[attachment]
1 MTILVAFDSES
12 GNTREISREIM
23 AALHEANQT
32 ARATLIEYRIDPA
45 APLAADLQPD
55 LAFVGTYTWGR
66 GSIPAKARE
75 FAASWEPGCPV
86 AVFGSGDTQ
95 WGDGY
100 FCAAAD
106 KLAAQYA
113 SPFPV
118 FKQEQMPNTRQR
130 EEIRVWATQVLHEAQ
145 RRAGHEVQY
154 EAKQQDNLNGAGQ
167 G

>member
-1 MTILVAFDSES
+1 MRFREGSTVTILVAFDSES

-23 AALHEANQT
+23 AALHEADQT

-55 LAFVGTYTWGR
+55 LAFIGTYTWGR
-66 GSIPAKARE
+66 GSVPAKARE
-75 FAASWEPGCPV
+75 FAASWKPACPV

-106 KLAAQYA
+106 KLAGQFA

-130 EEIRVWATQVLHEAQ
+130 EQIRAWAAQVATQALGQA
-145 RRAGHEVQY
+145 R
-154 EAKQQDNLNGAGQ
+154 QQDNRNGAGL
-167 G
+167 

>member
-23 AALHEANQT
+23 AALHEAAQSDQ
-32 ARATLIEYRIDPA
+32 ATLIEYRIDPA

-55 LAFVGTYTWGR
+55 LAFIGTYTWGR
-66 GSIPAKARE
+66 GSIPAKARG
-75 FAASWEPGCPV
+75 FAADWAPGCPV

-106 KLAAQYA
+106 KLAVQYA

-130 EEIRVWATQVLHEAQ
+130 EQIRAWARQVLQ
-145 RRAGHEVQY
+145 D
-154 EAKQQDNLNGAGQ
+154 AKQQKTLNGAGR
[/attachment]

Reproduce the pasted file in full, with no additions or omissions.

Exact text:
1 MTILVAFDSES
12 GNTREISREIM
23 AALHEANQT
32 ARATLIEYRIDPA
45 APLAADLQPD
55 LAFVGTYTWGR
66 GSIPAKARE
75 FAASWEPGCPV
86 AVFGSGDTQ
95 WGDGY
100 FCAAAD
106 KLAAQYA
113 SPFPV
118 FKQEQMPNTRQR
130 EEIRVWATQVLHEAQ
145 RRAGHEVQY
154 EAKQQDNLNGAGQ
167 G

>member
-1 MTILVAFDSES
+1 MRFREGSTVTILVAFDSES

-23 AALHEANQT
+23 AALHEADQT

-55 LAFVGTYTWGR
+55 LAFIGTYTWGR
-66 GSIPAKARE
+66 GSVPAKARE
-75 FAASWEPGCPV
+75 FAASWKPACPV

-106 KLAAQYA
+106 KLAGQFA

-130 EEIRVWATQVLHEAQ
+130 EQIRAWAAQVATQALGQA
-145 RRAGHEVQY
+145 R
-154 EAKQQDNLNGAGQ
+154 QQDNRNGAGL
-167 G
+167 

>member
-23 AALHEANQT
+23 AALHEAAQSDQ
-32 ARATLIEYRIDPA
+32 ATLIEYRIDPA

-55 LAFVGTYTWGR
+55 LAFIGTYTWGR
-66 GSIPAKARE
+66 GSIPAKARG
-75 FAASWEPGCPV
+75 FAADWAPGCPV

-106 KLAAQYA
+106 KLAVQYA

-130 EEIRVWATQVLHEAQ
+130 EQIRAWARQVLQ
-145 RRAGHEVQY
+145 D
-154 EAKQQDNLNGAGQ
+154 AKQQKTLNGAGR